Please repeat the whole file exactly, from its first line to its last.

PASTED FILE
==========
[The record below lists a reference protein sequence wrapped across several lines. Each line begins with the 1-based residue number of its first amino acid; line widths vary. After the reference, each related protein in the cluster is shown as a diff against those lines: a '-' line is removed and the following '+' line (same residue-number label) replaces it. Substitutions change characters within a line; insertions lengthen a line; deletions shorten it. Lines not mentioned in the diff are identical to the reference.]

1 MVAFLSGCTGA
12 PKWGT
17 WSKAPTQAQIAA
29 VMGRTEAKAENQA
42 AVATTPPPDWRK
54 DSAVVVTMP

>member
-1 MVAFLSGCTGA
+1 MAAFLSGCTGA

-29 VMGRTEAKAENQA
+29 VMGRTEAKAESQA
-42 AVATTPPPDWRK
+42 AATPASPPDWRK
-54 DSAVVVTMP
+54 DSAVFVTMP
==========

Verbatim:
[The record below lists a reference protein sequence wrapped across several lines. Each line begins with the 1-based residue number of its first amino acid; line widths vary. After the reference, each related protein in the cluster is shown as a diff against those lines: a '-' line is removed and the following '+' line (same residue-number label) replaces it. Substitutions change characters within a line; insertions lengthen a line; deletions shorten it. Lines not mentioned in the diff are identical to the reference.]

1 MVAFLSGCTGA
12 PKWGT
17 WSKAPTQAQIAA
29 VMGRTEAKAENQA
42 AVATTPPPDWRK
54 DSAVVVTMP

>member
-1 MVAFLSGCTGA
+1 MAAFLSGCTGA

-29 VMGRTEAKAENQA
+29 VMGRTEAKAESQA
-42 AVATTPPPDWRK
+42 AATPASPPDWRK
-54 DSAVVVTMP
+54 DSAVFVTMP